(New York) The government of Saudi Arabia should impose a moratorium on executions until all death penalty cases are independently reviewed, Human Rights Watch said today. The review should also examine practices of the justice and interior ministries that may have violated basic due process rights of Saudi citizens and foreigners sentenced to death.
Human Rights Watch said the cases of two Asian women migrant workers sentenced to death for allegedly killing their employers raise troubling questions about the transparency and fairness of the Saudi justice system in capital punishment cases. Neither woman had access to a lawyer or any other form of legal assistance, and consular officials were not present at their trials. Both women were convicted on the basis of confessions, a common feature of the kingdom's justice system.
"Innocent people may be on death row in Saudi Arabia facing imminent execution," said Virginia Sherry, associate director of the Middle East and North Africa division of Human Rights Watch. "Two Asian women migrant workers now on death row are persuasive examples of the need for review and reform: they did not speak Arabic, did not have lawyers, and may have been forced to sign confessions."
It is not publicly known how many Saudi citizens and foreigners are in prison awaiting the death penalty. At a meeting with Human Rights Watch representatives in Riyadh in January 2003, Major General Dr. Ali bin Hussein al-Harithi, director of the interior ministry's Prisons Administration, declined to provide statistics of the number on death row.
The two Asian women migrant workers who are now on death row are Sarah Jane Landicho Dematera of the Philippines, who was sentenced to death in 1993, and Siti Zaenab binti Buhri Rupa of Indonesia, who received a death sentence in 2000. Both women were employed in the kingdom as domestic workers in private households.
Sarah Dematera was forced to write down and then sign a dictated "confession," and was held incommunicado for one year. Siti Zaenab's family was not officially notified of her arrest until two months before her trial. Two migrants rights nongovernmental organizations (NGOs) - Kanlungan Center Foundation in Quezon City, Philippines, and the Center for Indonesian Migrant Workers in Jakarta, Indonesia - have closely followed the cases and continue to campaign actively on behalf of the women with their own governments and Saudi officials. These NGOs provided information to Human Rights Watch about the cases.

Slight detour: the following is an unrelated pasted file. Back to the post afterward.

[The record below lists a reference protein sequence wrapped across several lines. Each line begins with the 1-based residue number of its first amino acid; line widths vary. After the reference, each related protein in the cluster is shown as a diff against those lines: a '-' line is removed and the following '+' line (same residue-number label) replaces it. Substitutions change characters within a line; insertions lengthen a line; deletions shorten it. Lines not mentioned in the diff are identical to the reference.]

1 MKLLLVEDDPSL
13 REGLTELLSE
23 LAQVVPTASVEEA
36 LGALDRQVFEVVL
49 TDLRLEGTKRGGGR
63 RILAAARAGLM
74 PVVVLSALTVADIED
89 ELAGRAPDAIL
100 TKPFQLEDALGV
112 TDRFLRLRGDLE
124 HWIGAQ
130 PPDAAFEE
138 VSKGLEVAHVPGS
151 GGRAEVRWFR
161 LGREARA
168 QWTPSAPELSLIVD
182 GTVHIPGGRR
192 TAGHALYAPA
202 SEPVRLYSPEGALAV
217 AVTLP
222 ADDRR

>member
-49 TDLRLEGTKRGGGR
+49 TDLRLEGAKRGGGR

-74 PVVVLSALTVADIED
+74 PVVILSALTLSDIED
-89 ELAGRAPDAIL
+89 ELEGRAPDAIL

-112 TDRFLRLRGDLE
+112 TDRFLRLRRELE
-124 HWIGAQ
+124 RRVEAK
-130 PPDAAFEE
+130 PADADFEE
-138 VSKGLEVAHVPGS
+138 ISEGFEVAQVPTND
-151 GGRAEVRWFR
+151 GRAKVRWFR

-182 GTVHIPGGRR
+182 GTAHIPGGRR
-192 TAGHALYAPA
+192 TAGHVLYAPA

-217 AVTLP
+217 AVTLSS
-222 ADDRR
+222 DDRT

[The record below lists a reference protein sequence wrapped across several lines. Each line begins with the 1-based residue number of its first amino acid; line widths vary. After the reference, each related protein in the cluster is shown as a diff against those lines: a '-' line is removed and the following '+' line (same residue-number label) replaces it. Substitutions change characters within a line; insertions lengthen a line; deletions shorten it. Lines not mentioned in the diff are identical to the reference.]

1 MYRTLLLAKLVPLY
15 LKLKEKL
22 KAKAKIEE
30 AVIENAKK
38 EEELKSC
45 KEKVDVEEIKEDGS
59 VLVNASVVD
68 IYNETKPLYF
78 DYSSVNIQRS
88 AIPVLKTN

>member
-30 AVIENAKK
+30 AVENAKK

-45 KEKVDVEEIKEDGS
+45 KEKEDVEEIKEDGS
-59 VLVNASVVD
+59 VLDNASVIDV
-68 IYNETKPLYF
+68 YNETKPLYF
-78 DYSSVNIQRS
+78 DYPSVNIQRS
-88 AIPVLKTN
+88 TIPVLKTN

"The pattern of coerced confessions and the weight given to them in court in Saudi Arabia is well established," said Sherry. "If information about death penalty cases is withheld from family members and others, legal assistance not provided, and trials are not open, it's hard to have confidence in the verdicts."
Human Rights Watch said that the Saudi government should release statistics and other information about death row prisoners, and create an independent commission of inquiry to examine each case. Members should include experienced defense lawyers, legal scholars, and medical and mental health professionals, who should conduct private in-depth interviews with the defendants. Saudi women should be represented on the commission, particularly in view of the rapport that they can establish with women prisoners on death row. The inquiry commission should fully examine pre-trial detention and trial procedures on a case-by-case basis, and determine:
- the period of time the defendant was held incommunicado
- the government body with custody of the defendant during incommunicado detention
- treatment of the defendant during incommunicado detention
- date of any confession and the circumstances under which it was obtained
- date(s) when family members and other interested parties were informed of the arrest, and the date on which these parties first had access to the defendant
- date of notification of the charges against the defendant and a description of these charges
- the defendant's requests for legal assistance, if any
- date(s) of the provision of legal advice or assistance to the defendant prior to trial
The review of trial procedures should include examination of the following:
- persons notified of the trial date and the method of notification
- persons present at the trial
- witnesses who testified at the trial for the defense and the prosecution, if any
- evidence upon which the court's judgment was based
- use of a confession as evidence, and the content of that confession
- efforts of the judges to establish the voluntariness of the confession
- ability of the accused to present a defense to the court
- the written judgment of the court
Human Rights Watch said that the findings and recommendations of the commission should be transmitted to senior government officials and also made public. Individuals who suffered human rights abuses in the criminal justice system should be released and provided with compensation, or tried again with the guarantees now available under Saudi and international human rights law, including the right to legal assistance during every phase of the legal process.
Human Rights Watch opposes the death penalty in all circumstances, because of its inherent cruelty and irreversibility.